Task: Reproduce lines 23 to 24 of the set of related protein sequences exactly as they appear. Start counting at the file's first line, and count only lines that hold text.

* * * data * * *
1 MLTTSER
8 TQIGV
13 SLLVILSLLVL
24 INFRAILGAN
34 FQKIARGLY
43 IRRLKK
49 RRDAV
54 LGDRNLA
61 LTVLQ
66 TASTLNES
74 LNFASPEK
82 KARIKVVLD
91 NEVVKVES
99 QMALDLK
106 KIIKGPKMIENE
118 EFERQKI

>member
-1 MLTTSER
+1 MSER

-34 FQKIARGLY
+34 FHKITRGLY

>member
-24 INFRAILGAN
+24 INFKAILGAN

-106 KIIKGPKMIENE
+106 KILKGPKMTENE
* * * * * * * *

-24 INFRAILGAN
+24 INFKAILGAN